The determinants of internal migration in Turkey
Gökhan, Ali and Filiztekin, Alpay (2008) The determinants of internal migration in Turkey. In: International Conference on Policy Modelling (EcoMod 2008), Berlin, Germany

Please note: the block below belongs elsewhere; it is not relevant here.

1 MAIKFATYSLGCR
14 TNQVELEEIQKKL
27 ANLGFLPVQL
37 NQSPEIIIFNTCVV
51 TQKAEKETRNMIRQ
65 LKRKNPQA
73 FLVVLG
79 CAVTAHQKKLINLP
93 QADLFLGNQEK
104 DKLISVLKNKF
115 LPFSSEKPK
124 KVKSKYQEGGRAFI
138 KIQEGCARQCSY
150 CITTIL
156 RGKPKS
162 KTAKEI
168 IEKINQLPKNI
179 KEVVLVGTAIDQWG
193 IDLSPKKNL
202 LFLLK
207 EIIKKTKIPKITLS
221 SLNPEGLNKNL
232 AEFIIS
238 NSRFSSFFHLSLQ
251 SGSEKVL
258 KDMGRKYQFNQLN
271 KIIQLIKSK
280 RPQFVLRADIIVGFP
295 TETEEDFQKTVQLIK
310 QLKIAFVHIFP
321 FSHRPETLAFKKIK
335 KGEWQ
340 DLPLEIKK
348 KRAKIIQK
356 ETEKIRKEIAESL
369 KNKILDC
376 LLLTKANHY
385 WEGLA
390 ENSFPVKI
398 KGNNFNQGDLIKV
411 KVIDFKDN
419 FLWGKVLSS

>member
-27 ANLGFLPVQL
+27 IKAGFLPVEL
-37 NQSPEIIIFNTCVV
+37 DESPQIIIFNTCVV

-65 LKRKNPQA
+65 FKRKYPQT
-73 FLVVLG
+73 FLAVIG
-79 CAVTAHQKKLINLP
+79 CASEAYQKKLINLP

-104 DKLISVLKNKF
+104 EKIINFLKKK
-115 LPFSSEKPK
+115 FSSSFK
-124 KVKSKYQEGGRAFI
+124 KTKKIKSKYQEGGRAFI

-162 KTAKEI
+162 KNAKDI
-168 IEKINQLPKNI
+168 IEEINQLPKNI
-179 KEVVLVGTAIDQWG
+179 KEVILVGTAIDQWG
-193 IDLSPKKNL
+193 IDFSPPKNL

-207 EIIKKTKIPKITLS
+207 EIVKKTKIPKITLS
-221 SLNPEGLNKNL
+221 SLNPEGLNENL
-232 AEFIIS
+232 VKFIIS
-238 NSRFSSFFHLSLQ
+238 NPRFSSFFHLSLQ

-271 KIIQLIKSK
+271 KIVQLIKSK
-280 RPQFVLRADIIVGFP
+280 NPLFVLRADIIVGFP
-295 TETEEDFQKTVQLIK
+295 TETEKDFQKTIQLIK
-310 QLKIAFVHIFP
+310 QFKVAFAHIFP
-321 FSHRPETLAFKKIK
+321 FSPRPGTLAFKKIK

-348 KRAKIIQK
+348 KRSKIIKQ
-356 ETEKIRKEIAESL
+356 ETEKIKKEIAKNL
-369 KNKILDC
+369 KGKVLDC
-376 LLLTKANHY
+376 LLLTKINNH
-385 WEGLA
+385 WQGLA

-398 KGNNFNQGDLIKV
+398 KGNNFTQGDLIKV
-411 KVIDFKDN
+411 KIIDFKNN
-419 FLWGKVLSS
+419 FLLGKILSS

Internal migration has had a great impact on Turkey’s population dynamics for decades. According to the 2000 population census, nearly 28% percent of the population was born in a different province that they now reside in. This ratio goes up to 62% for Istanbul, a major province that has drawn migrants for years. Although, it is claimed in numerous studies that rural-urban migration that centers on a few urban areas seems to be the predominant pattern of internal migration, we aim to investigate further to see if new patterns of internal migration have emerged. The immense socioeconomic differences between regions shape inter-regional migration. The dynamics of migration differ across regions as each region has its unique geographical and socioeconomic structure. However, previous studies suggest that despite these differences, there are common economic and social factors that affect internal migration. Gender differences also have an important role in determining internal migration patterns, which is apparent when we consider the differences in reasons for migration between different genders. Although education levels have increased significantly for females over the last decade, marriage and dependent mi¬gration still overwhelm other relevant factors such as job seeking. This shows that one needs to distinguish between different genders when analyzing internal-migration. Thus, this paper presents an empirical study on the determinants of internal migration in Turkey. Using data from the 1990 and 2000 population censuses, we present a descriptive analysis and estimate an extended gravity model of migration. We show that both economic factors such as income differentials and unemployment rates, and social factors such as presence of social networks have a significant impact on migration. Moreover, following in part the approach of family migration models, we examine the effect of uncertainty on migration in our model.
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